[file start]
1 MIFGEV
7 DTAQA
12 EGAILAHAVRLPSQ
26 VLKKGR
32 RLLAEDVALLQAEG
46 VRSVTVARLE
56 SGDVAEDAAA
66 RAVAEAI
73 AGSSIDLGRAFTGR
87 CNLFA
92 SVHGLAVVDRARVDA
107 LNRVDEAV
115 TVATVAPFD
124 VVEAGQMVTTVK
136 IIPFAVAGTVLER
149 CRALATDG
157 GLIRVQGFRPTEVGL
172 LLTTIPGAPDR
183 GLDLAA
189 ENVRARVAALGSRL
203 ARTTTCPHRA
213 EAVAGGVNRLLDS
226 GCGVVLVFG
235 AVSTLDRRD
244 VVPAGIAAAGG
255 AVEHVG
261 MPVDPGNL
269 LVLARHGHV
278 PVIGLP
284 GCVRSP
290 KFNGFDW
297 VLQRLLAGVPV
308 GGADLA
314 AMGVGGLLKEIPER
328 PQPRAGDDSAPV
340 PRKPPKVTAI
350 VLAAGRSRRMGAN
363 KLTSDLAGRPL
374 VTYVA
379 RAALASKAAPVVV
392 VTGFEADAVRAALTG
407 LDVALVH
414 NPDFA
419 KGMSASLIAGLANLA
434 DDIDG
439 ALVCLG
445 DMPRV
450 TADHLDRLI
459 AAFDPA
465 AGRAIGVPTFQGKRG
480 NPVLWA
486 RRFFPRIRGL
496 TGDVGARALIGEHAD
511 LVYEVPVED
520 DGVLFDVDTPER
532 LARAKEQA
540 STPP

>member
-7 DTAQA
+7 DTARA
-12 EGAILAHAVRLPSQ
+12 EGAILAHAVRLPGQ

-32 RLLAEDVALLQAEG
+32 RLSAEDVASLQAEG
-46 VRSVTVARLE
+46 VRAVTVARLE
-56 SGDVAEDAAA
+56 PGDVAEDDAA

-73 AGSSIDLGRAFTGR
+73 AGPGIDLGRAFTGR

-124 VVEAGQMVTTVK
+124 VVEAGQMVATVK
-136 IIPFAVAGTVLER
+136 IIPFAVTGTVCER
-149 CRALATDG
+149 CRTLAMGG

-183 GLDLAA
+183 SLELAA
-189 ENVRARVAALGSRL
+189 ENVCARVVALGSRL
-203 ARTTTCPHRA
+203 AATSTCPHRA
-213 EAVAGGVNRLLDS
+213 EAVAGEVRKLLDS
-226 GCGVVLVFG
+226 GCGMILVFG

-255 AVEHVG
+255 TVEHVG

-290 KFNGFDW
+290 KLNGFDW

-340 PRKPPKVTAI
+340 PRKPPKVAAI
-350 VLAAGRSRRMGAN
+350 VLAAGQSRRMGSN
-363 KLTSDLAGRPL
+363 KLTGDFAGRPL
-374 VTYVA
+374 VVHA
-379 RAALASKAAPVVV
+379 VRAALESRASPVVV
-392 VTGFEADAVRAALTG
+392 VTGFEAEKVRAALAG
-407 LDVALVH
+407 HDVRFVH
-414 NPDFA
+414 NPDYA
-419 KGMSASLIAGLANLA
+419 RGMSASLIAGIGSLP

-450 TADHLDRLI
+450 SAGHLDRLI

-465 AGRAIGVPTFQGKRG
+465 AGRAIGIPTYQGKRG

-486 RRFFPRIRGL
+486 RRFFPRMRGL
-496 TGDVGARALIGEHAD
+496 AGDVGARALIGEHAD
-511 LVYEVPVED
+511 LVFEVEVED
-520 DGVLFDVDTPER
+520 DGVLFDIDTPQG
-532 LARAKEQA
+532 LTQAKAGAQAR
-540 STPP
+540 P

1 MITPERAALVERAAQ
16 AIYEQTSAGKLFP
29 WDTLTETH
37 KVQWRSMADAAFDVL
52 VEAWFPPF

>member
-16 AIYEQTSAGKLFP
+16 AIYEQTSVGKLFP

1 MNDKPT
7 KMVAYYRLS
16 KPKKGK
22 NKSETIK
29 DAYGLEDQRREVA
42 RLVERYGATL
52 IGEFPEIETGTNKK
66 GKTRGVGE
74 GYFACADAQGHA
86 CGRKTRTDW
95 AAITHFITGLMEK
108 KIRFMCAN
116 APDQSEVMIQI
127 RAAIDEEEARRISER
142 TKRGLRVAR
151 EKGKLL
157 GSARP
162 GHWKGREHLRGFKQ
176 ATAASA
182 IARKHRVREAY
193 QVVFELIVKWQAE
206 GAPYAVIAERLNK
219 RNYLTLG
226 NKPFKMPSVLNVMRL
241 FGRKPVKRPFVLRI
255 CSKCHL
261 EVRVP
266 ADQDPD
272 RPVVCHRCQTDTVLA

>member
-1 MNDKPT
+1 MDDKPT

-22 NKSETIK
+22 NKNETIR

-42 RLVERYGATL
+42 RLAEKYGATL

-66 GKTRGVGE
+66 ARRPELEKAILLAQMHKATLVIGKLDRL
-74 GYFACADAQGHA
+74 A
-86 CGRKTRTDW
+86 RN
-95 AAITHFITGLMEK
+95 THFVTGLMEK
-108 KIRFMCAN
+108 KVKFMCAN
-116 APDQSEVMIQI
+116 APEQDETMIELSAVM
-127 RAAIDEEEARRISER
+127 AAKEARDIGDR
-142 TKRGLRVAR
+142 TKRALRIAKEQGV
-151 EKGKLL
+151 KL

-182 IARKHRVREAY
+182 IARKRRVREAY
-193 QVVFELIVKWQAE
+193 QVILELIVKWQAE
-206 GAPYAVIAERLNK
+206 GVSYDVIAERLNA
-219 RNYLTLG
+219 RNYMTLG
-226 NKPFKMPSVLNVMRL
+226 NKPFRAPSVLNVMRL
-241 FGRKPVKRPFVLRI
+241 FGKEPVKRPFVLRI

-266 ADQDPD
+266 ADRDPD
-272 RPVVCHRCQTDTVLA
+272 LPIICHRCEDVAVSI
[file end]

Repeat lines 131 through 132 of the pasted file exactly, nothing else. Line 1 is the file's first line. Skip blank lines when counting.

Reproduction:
-16 AIYEQTSAGKLFP
+16 AIYEQTSVGKLFP